Oscar-winning producer Simon Chinn has been commissioned by the BBC to make a feature-length, no-holds-barred documentary on the Harvey Weinstein scandal to be aired on the channel, but also with a view for a theatrical release for awards qualification.
The 90 minute documentary will feature interviews with journalists, producers, directors, actors, agents and lawyers who have all been involved in the scandal, and most importantly, the women who have so bravely come out and finally made their voices heard and spoken out about the misconduct towards them at the hands of the Hollywood mogul.
Chinn, who has met the Weinstein once, said the BBC Two documentary would retell the Weinstein story in light of recent revelations and in the context of the wider culture in Hollywood. “As the story evolved, we started to think about the industry as a whole and the culture and complicity of the industry, and the question of how Harvey got away with that level of alleged behaviour and…whether we are looking at a real watershed moment,” he said.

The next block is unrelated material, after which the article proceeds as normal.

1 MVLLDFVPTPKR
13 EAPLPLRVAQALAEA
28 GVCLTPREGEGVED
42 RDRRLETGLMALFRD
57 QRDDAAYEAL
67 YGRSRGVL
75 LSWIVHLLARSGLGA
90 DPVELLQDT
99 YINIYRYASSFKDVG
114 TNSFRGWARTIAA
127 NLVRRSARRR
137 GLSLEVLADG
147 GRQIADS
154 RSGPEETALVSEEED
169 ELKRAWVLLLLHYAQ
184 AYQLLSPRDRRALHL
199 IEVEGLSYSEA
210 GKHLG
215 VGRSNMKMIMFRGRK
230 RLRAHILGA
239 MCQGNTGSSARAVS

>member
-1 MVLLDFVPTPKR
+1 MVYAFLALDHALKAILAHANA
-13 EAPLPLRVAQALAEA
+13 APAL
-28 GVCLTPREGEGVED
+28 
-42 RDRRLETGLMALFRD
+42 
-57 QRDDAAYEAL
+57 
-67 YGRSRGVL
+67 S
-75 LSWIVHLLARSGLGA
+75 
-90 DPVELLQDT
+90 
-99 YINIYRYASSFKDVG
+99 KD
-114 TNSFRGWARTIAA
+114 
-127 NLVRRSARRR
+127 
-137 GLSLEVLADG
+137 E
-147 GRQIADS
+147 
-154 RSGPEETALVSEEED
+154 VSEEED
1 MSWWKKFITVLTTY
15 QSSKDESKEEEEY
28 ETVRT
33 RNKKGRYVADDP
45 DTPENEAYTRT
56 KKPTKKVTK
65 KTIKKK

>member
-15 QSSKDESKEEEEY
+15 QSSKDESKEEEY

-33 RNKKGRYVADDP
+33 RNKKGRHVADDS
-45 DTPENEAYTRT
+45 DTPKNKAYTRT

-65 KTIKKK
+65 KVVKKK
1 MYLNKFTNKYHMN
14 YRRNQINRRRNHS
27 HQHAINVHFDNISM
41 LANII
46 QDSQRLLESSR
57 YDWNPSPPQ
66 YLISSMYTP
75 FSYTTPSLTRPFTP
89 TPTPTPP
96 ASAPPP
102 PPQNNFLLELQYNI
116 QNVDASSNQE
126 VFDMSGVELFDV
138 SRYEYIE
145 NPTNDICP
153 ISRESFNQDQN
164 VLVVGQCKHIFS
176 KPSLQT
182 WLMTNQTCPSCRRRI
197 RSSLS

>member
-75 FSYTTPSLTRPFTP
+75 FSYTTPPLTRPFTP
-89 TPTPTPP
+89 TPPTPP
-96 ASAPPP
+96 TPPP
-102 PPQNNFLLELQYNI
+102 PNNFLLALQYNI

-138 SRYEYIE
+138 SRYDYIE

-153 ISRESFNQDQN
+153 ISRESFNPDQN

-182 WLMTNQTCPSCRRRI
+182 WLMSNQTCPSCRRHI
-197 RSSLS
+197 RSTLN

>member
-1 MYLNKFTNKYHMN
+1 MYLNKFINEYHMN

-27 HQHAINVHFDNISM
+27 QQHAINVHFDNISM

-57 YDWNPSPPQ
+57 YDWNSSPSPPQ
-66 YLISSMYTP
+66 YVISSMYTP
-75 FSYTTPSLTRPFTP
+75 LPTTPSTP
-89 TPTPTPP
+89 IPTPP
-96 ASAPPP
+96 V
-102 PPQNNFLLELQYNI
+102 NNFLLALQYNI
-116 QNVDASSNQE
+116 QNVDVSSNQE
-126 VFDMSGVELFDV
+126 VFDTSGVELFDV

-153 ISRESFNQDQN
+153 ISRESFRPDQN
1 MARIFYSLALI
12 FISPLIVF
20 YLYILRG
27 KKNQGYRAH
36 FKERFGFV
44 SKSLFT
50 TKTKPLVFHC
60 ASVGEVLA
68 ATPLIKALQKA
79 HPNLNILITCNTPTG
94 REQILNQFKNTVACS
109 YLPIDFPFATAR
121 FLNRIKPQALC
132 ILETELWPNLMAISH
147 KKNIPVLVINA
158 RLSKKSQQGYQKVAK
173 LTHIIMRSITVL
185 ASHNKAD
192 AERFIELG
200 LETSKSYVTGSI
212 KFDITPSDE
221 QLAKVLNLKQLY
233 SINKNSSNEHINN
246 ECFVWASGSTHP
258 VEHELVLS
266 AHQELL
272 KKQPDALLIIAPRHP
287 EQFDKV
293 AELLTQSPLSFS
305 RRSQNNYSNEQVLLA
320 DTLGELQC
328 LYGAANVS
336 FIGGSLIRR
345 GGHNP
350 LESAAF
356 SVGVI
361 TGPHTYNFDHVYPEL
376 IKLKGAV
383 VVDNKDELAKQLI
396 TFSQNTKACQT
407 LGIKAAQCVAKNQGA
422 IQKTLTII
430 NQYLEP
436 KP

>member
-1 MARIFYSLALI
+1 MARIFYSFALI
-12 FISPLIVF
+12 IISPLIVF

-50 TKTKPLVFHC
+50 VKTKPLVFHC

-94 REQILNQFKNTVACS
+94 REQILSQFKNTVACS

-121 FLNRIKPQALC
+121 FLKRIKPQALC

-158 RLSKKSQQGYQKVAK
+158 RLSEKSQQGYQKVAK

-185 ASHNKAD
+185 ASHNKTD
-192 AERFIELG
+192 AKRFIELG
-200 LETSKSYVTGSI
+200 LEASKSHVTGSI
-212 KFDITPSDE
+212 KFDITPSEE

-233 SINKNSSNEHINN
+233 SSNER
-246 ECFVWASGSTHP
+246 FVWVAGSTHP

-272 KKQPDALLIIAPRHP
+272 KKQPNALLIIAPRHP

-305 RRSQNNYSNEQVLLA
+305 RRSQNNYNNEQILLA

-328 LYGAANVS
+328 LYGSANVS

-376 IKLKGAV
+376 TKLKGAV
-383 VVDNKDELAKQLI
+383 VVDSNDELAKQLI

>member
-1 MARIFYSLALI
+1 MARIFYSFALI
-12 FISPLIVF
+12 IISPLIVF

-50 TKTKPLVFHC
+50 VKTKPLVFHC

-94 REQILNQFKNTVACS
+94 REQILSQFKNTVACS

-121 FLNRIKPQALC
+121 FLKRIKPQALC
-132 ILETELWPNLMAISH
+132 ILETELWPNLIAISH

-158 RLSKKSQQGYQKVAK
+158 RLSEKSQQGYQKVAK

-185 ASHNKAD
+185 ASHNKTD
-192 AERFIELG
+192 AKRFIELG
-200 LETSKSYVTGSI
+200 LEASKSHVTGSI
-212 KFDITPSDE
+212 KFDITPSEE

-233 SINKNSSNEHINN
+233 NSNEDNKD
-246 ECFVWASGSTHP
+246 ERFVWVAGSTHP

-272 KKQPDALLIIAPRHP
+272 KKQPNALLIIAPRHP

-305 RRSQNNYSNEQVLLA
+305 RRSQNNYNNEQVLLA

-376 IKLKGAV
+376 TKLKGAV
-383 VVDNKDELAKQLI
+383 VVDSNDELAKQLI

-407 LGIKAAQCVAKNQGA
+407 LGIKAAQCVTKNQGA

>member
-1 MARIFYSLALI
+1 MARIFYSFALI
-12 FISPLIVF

Chinn will be producing with his production company Lightbox, who are responsible for Searching for Sugar. Also, on board to direct is Charlie Hebdo: Three Days that Shook Paris helmer, Ursula Macfarlane. Chinn said on the significance of having a female director on the documentary “I think she will come at the story with a female perspective, She’s an incredibly sensitive filmmaker who will be able to relate to many of the victims of [Weinstein’s] alleged abuse with great sensitivity.”
Tom McDonald, head of commissioning of natural history and specialist factual for the BBC, said “Weinstein” would be a landmark feature on Hollywood and the Weinstein saga. “This is a film which will ask difficult and challenging questions about complicity, the price of silence and the corrosive effects of power, and I’m certain that Lightbox will bring their signature approach to this important subject.”
Whilst, Weinstein is the first documentary commissioned so far to delve into the story that has finally shaken Hollywood to the core, it is not likely to be seen until 2019.